George Lucas, Technology, and Why the Phantom Menace Sucks

The 3D release of Star Wars, The Phantom Menace hit theaters this weekend and appears to be a success. Before anyone saw it--or the other two prequels, Attack of the Clones and Revenge of the Sith--there was a lot of hype about the tremendous number of technical breakthroughs employed to create the films. Things like them being the first major films to be shot using digital cameras, Jar-Jar Binks being the first completely CGI character ever created (predating Gollum), and a host of other innovations. On the other hand, count me among those who feel that these three films were a grave disappointment.

And one major reason why is that Lucas seems to have forgotten some of the very ideas and lessons he tried to instill in the first three films (Star Wars, The Empire Strikes Back, and Return of the Jedi). One of the key themes in the first three films was about the relationship between humanity and technology. Remember, the first film was made in the pre-PC era when computers and digital technology were just on the cusp of entering our daily lives. There was a lot of concern about what this may mean for humanity. Coming during the height of the Cold War, which was in part created by one humanity's last major "breakthroughs", the ability to slice open the atom and create nuclear weapons, it wasn't at all unreasonable to be concerned about the dark side of technological advancements. What happens when humans create things that are more powerful than our ability to understand and control? What if we become too dependent on this technology? Is something of our humanity lost in the process? As technology embeds itself every more thoroughly into our lives--mine, too--these remain timely and important questions that we should keep asking.

So one of the themes in the original Star Wars trilogy is about the consequences of technology running amok. This plays out on several levels--from the enormous destructive power of the Death Star (which looks, unsurprisingly, not unlike the original atom bomb, Fat Man) to the very personally employed technology that is solely responsible for keeping Darth Vader alive. Vader lives fully encased inside technology, it covers every inch of his body, and without it, he would die. He even speaks and sees through it. It has blended completely with him. There would be no "him" without it. Yet, at the same time, his outfit is black and, at least at first, we believe him to be the very embodiment of evil. Technology has not only cloaked but possibly destroyed his humanity. It is no accident, then, that in the final installment, Return of the Jedi, Vader reclaims his humanity and turns back to goodness by removing his helmet, the technology that kept him alive.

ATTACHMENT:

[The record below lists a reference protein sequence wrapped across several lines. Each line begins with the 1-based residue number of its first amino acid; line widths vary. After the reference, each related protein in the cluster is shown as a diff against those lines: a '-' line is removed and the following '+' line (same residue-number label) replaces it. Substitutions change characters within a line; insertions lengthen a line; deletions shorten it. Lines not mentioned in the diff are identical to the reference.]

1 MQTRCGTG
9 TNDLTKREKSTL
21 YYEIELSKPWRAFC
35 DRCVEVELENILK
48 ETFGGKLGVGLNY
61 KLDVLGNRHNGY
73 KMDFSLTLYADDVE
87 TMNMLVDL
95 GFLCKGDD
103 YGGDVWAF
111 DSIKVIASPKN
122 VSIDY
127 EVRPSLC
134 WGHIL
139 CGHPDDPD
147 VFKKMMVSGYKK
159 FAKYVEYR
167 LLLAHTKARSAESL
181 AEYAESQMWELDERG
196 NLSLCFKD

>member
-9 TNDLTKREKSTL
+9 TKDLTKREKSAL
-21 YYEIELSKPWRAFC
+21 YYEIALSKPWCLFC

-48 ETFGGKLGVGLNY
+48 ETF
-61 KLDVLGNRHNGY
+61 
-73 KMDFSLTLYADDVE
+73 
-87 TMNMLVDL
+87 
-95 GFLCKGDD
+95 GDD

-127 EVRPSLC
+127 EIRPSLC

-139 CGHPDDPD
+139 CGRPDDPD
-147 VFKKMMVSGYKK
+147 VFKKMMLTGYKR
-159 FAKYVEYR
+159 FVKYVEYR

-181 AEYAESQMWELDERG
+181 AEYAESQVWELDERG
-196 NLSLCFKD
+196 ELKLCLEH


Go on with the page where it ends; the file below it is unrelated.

On the other hand, the "good guys" also use plenty of technology, too. Light sabers, starfighters, and R2-D2, are just a few examples. The difference is that "good" knows how to use technology without becoming overwhelmed and ruled by it. It's a tool that remains under control of the human spirit and never an end in itself.

This, I think, goes a long way in explaining why the first three films were good and the most recent three…not so much. Lucas seems to have entirely forgotten his own lessons. In the Phantom Menace, Attack of the Clones, and Revenge of the Sith, he seems far more focused on showing off his technological achievements than emphasizing much more important "human" things like writing a good script/story, choosing his actors wisely, and then actually directing them appropriately. All the things that make a movie truly great are treated as second-class citizens to his own technological playtime. Yes, the original Star Wars was itself a technological wonder for its time but clearly Lucas himself never understood, or forgot, the real reason why the first three films are so loved: their human, mythological, and spiritual dimensions. The techno-breakthroughs were thoroughly secondary.

The whole thing leads to an almost-too-unbelievable-to-be-true meta-situation where his own movies and themes comment on and explain his own producing, writing, and directorial failings.

There’s something illuminating and instructive about this beyond the opportunity for us to be aware of our own relationship with technology. Often, we intuitively know what our biggest weaknesses are, because that's what we point out in others. Lucas must have seen the tendencies in himself to become overwhelmed by lesser important things at the expense of the more important. This happens to us all at one point or another. Intellectually, we know to be cautious about some trait or environmental situation, yet still, we end up sucked into it again and again.

The solution, of course, as we explore in The Bliss Experiment book, is we must learn to cultivate inner awareness of our thoughts, actions, and motivations, and then using certain tools, calmly and gently guide ourselves away from danger and towards more positive and ultimately fulfilling higher states of consciousness. Intellectual knowledge is never enough. It always must be accompanied by genuine practice--and not just once and then forgetting about it forever after. Our awareness and choices must be continuously practiced and affirmed over time.